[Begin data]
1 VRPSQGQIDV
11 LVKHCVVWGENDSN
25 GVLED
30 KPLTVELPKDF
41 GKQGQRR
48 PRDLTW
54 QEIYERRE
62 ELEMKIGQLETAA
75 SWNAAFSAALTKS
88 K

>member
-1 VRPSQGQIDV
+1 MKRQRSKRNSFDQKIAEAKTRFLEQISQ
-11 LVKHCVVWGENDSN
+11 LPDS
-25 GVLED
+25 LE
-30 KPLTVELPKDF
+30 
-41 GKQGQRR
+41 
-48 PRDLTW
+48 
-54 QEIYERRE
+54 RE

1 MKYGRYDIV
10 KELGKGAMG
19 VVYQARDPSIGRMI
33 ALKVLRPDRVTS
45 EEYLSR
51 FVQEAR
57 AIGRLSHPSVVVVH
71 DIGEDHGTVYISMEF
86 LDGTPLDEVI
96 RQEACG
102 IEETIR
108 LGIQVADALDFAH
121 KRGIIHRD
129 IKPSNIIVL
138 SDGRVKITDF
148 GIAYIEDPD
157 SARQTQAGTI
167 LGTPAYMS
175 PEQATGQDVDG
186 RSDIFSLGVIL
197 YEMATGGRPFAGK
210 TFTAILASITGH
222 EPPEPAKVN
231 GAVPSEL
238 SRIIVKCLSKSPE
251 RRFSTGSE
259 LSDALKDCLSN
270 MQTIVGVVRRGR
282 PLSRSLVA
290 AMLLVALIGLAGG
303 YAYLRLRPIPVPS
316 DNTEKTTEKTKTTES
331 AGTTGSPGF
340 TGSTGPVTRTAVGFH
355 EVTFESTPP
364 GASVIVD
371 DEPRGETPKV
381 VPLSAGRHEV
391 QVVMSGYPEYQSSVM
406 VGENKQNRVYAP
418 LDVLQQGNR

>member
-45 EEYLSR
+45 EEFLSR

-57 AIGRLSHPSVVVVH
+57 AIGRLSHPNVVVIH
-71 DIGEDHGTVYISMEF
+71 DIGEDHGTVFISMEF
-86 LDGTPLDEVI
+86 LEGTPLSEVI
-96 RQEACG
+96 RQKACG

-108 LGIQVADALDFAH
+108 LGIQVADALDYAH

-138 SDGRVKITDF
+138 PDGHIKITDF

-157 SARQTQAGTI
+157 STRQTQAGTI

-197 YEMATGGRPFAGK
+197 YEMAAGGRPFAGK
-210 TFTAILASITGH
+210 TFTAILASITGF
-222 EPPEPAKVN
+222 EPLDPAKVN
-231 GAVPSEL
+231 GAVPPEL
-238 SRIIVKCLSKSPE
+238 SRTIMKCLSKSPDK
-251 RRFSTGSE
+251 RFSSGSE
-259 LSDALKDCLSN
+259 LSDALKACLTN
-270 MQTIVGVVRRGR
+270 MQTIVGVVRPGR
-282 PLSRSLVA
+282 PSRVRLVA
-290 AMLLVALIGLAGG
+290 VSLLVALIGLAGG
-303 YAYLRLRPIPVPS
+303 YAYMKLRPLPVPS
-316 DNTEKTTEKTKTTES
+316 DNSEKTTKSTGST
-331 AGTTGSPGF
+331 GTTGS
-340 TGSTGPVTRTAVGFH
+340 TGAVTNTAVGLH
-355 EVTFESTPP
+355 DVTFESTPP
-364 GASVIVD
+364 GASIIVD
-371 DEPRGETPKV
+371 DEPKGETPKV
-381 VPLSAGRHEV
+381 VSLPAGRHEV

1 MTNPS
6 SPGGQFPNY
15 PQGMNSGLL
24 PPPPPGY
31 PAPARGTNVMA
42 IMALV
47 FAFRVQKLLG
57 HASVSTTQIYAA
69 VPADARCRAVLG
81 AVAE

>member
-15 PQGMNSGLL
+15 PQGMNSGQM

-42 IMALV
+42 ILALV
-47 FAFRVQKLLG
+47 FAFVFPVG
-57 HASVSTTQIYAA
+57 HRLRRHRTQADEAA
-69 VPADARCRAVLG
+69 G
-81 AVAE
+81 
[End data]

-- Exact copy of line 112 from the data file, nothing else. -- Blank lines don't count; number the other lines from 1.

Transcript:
-355 EVTFESTPP